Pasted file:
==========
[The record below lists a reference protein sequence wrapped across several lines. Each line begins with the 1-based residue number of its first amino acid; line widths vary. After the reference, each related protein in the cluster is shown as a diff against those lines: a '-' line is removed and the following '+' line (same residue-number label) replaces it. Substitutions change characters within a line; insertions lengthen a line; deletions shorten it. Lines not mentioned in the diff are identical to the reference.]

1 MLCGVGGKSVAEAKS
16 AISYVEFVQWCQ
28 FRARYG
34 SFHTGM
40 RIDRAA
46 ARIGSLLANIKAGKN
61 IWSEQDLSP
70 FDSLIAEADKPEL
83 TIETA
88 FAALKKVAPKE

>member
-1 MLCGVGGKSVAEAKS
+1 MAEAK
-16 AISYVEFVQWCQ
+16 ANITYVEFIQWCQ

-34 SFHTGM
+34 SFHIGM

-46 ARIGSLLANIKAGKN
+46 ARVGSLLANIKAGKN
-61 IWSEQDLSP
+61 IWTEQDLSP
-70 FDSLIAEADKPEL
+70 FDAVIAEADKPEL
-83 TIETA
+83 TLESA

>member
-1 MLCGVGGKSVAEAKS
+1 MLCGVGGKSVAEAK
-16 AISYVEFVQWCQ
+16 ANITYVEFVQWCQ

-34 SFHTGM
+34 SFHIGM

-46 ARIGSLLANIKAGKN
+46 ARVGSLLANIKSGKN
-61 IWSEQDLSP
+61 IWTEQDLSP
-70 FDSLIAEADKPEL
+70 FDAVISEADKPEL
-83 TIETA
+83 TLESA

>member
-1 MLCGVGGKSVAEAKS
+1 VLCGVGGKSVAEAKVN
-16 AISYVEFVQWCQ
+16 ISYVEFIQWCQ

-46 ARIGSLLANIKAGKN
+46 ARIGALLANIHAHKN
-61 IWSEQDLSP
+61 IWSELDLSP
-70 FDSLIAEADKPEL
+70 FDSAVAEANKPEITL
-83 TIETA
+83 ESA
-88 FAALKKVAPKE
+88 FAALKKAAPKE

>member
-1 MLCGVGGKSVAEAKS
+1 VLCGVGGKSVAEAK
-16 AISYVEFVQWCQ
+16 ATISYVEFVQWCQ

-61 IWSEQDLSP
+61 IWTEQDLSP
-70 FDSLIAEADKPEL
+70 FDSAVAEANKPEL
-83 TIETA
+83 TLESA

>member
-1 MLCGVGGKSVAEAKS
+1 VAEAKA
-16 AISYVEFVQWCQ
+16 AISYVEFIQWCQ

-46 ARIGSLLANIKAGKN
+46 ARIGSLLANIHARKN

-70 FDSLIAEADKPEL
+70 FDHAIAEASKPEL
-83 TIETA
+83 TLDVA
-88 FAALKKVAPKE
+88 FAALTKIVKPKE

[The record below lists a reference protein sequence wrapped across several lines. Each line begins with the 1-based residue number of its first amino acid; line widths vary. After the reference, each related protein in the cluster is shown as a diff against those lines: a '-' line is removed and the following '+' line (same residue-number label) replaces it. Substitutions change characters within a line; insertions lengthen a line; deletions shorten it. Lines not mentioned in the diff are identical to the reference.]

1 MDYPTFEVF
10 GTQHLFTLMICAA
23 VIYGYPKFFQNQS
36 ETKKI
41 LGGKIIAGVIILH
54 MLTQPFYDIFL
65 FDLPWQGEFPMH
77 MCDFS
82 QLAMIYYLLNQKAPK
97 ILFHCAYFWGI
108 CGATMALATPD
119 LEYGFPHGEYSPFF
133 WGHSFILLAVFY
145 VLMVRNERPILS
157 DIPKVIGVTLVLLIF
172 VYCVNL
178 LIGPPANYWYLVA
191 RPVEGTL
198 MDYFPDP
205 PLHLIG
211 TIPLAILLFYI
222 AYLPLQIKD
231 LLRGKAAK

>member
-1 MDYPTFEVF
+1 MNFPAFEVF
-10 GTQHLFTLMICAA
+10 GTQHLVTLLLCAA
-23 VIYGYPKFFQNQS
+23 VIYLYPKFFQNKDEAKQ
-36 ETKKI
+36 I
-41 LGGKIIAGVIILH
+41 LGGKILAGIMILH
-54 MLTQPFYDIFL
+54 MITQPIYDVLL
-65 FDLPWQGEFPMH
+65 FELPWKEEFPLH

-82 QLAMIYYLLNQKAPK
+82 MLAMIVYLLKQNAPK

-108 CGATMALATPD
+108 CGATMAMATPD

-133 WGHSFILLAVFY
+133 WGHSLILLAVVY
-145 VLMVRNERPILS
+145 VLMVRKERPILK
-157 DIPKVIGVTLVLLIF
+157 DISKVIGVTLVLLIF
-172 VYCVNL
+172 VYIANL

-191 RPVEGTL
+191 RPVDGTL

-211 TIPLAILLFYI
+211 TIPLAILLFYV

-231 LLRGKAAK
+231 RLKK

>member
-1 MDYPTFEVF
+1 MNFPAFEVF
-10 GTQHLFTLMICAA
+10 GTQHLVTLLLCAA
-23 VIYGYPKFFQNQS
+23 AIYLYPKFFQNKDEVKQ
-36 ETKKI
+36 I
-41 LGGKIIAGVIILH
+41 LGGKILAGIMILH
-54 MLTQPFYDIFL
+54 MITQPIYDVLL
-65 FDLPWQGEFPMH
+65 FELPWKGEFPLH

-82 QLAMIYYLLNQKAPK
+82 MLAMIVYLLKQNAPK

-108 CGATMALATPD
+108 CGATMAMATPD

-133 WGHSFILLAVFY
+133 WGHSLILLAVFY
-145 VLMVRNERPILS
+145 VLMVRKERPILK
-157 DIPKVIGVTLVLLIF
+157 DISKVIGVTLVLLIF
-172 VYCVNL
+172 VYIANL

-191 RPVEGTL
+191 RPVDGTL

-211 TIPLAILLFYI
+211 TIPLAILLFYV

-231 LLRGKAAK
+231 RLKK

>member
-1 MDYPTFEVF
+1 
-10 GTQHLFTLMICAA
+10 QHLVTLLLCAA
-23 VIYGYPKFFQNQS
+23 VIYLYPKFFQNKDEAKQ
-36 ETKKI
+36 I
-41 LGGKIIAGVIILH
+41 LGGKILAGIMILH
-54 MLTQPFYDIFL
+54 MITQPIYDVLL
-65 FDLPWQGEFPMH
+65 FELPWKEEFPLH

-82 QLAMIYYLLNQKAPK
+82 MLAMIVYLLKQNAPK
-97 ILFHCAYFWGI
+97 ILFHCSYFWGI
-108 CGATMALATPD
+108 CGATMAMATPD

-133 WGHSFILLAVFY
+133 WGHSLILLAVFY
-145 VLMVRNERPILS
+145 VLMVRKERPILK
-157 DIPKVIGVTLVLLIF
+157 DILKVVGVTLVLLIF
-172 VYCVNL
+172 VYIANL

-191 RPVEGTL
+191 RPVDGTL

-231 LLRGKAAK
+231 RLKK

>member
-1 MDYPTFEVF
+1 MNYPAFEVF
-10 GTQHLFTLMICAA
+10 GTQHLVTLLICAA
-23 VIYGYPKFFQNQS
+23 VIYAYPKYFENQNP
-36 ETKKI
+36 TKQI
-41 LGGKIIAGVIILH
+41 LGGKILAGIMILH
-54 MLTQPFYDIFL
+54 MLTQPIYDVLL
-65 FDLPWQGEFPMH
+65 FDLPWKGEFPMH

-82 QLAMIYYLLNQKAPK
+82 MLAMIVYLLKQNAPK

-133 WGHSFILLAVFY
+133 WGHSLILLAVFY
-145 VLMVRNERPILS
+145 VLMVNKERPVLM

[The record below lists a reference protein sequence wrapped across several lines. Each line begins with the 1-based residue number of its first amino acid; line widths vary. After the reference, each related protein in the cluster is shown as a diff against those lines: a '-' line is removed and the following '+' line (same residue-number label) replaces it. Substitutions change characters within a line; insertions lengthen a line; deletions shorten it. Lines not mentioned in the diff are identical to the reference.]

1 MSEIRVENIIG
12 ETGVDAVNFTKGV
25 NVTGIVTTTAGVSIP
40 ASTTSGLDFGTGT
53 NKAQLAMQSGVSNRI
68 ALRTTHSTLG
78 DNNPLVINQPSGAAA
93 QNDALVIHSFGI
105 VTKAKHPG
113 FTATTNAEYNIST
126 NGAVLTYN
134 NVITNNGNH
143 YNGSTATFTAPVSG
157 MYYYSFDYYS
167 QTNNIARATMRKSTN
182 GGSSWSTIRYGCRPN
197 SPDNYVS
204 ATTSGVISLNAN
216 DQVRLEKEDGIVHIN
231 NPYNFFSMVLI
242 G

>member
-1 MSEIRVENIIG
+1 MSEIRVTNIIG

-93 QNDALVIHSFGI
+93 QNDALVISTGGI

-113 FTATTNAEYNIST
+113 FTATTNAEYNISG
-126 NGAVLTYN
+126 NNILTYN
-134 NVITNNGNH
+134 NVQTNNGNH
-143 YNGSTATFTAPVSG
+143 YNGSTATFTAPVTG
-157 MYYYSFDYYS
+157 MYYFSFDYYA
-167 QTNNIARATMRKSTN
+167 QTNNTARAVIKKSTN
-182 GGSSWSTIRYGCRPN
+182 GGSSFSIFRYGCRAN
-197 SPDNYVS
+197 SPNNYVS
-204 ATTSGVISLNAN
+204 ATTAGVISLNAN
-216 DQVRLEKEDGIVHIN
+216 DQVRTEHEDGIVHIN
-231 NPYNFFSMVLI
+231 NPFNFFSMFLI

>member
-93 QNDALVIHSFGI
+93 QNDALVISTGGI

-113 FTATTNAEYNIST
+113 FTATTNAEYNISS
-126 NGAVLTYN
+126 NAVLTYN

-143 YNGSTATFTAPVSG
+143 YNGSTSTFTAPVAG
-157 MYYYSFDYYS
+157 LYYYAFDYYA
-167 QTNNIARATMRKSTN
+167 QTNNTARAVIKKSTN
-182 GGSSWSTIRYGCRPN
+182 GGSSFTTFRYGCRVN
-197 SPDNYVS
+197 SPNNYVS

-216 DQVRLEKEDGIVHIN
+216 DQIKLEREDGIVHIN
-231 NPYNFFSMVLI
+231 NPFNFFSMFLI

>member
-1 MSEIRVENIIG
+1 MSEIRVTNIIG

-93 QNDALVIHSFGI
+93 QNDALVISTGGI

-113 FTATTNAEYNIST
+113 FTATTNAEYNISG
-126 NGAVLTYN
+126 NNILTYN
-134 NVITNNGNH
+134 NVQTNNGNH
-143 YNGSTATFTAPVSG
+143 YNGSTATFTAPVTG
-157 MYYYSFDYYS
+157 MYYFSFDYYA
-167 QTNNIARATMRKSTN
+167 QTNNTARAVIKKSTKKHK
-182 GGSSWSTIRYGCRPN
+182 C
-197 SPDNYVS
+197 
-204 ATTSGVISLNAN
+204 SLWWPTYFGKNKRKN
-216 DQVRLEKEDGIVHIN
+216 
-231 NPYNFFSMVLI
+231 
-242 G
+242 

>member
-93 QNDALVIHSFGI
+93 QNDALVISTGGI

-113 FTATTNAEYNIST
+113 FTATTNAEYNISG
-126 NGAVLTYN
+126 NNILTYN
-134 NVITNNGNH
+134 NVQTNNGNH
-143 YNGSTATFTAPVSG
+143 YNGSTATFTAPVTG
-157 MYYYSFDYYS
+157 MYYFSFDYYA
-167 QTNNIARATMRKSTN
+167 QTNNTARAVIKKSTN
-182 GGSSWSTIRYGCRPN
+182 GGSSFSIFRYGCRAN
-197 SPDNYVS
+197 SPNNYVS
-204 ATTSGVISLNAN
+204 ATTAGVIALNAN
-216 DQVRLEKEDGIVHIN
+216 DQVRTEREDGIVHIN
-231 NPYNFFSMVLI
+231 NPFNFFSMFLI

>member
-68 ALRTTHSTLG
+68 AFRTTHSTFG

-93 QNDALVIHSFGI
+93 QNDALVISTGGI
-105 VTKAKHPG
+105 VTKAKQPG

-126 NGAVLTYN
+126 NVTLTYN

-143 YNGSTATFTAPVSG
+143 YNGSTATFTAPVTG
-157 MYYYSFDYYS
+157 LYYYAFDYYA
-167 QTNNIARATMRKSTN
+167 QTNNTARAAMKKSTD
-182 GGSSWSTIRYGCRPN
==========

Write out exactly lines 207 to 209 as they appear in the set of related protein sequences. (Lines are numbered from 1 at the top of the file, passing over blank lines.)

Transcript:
-10 GTQHLFTLMICAA
+10 GTQHLVTLLICAA
-23 VIYGYPKFFQNQS